Sunday, September 30, 2018

For a Big Chest, Part Two, Complete - John McCallum (1969)

Originally Published in This Issue (June 1969) 

Within the limits of a certain busy city, there is an area known colloquially as skid row. It is also known as canned heat country, the ghetto, hunger hollow, flop town, garbage manor, bingo village, and a hundred and one other terms of an even less complimentary nature. 

This is the area that shelters the socially unstable, the have-nots, the welfare cases, the chronically unemployed, the rubbies, the unfortunates who, through accident or design and usually no fault of their own, can't hack it in the competitive jungle man has created for himself. 

This is the area that screams for attention but never gets it. The people who design building codes and safety bylaws try not to think about it, and Fire Chiefs lie awake all night whenever they do.

It is twenty-seven square blocks of shame and misery, populated during the day be ragged, blank-eyed, listless families, and during the night by hordes of clicking rats who eat better than the children. The buildings are tall and gaunt and look like starving old ladies holding each other erect, and  pall of gloom shrouds the whole area like a dirty grey blanket.

One of the long time residents was a gentleman named Loganberry Charley. Charley was a sixty-year old with watery blue eyes who subsisted on gallons of cheap wine laced with shoe polish squeezings, both of which he purchased after the sale of anything he could steal.    

One rainy morning, Charley was sitting on the edge of his cot waiting for the tremors in his leg to subside while examining a box of shells and a Remington 12 Gauge Pump Action shotgun he had found in an unlocked basement. 

I saw a guy have an alcohol seizure once. Fair good friend. As good as you could allow, considering he was prone to drinking absolutely anything with alcohol in it when he'd crash at my place. You know, trying to avoid the horrors of a full on seizure.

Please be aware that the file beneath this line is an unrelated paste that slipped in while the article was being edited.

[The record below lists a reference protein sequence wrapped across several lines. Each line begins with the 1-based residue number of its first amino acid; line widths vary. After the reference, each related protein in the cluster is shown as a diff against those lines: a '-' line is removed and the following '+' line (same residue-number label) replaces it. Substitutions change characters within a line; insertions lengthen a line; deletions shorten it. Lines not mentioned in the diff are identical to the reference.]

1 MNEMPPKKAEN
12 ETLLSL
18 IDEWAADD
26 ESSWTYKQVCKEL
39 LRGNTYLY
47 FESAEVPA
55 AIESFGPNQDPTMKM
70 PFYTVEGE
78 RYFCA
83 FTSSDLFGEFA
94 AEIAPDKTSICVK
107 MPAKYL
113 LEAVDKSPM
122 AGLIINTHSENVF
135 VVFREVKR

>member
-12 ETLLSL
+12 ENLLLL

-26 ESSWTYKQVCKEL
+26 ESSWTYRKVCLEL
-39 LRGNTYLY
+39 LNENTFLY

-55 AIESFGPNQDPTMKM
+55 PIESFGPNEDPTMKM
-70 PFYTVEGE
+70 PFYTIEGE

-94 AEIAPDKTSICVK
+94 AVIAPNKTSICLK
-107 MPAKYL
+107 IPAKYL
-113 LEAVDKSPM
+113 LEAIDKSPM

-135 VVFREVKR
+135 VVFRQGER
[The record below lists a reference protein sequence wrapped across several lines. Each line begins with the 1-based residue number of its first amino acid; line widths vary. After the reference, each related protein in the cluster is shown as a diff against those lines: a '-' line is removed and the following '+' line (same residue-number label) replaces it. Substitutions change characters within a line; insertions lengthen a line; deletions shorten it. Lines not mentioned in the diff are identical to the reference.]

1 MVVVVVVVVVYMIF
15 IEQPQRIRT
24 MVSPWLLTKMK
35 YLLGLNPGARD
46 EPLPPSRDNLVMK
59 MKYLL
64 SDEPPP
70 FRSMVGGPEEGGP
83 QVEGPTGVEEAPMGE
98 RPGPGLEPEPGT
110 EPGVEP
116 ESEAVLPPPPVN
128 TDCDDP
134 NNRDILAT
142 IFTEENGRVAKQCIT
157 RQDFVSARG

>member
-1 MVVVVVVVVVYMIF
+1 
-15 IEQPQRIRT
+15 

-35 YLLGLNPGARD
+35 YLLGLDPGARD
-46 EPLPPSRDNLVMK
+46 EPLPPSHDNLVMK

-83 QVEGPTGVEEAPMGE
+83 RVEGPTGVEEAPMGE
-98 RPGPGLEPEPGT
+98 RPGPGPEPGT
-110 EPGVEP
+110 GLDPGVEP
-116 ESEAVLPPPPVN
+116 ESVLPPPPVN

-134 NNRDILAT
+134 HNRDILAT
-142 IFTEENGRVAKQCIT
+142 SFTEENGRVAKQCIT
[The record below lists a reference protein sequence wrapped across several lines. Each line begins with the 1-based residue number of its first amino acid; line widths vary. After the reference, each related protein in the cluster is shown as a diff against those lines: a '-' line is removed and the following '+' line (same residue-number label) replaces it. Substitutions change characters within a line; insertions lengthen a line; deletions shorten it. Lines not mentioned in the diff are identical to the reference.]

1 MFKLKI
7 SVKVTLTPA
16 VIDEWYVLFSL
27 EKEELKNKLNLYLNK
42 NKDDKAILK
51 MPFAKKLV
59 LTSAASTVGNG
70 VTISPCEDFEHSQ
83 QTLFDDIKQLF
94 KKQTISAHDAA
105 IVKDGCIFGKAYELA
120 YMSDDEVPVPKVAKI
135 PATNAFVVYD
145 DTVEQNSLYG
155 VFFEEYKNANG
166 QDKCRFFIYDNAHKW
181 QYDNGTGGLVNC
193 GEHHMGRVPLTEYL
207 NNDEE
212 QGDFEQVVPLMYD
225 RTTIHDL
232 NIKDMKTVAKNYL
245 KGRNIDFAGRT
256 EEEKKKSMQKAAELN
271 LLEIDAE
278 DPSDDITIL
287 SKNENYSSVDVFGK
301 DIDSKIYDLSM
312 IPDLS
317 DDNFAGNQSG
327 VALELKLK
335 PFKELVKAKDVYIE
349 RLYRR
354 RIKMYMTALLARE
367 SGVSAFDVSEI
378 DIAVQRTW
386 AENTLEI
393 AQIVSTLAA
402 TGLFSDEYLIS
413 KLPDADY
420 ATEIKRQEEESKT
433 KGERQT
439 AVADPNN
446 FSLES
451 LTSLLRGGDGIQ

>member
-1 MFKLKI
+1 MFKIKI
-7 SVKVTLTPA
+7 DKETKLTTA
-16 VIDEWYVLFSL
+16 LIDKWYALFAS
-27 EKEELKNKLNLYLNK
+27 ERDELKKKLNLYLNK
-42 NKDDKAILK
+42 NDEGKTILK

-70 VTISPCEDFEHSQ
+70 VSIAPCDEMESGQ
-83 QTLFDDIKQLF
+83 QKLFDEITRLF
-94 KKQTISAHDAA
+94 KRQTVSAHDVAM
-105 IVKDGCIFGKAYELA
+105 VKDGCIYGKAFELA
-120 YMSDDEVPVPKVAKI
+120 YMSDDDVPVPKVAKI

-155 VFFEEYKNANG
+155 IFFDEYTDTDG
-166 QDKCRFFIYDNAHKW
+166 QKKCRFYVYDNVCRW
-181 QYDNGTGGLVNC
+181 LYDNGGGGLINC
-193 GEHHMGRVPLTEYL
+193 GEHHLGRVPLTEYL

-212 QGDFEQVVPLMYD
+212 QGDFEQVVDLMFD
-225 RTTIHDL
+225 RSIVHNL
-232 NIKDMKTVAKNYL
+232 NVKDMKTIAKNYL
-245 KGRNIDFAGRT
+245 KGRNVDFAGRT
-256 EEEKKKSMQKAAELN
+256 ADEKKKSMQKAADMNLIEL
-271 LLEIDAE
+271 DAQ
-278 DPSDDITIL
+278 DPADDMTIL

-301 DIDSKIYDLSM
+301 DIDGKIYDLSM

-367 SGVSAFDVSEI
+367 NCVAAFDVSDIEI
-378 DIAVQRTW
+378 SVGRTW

Here's a Polish film that got the thing right. You might wanna avoid this one if you have a thin skin. Some of the seizure scenes are ruggedly realistic. Of course, there's an underlying comment on Poland at that time running throughout . . .

Anyhow, Buddy of mine would always leave a nicely worded note when he'd gulp down all my rubbing alcohol, etc. I could tell by the shakiness of his penmanship how severe the thing was, each time it happened. He pitched a helluva seizure this one morning while we were sitting out in the backyard of some other drunks' rental place. There was a "barbecue pit"  . . . a hole in the ground with the ashes of fence-posts, broken chairs and such in it. The ground around was dusty and when he began vibrating on one side of his body violently from the seizure a cloud of dust and ash rose up. That little fella in the Peanuts cartoon. Pigpen. Like that but prone and minus the happy aspect.

One leg and a hand shaking out a drum roll of sorts on the dusty ground. Hard to explain just how fast a rebelling body can shake, flutter and convulse. His pal ran inside and came racing back out with a bottle of over proof rum. Proceeded to pour a good third of it down buddy's throat and, slowly but surely the vibrating subsided. Pretty scary, actually. Another guy I knew, no idea if he's alive or dead and gone now, went into a full bodied seizure and hit a coma for a long enough time to cause some brain damage. This one had a very, very active mind that raced around about 20% faster than most. Make that 35, I keep forgetting the average speed. He came outta the hospital and from what I last heard from his brother the guy's doing fine. Better than he was before, socially. Slowed him right up. Anyhow . . . that movie is KILLER . . . 

Pod Mocnym Aniołem: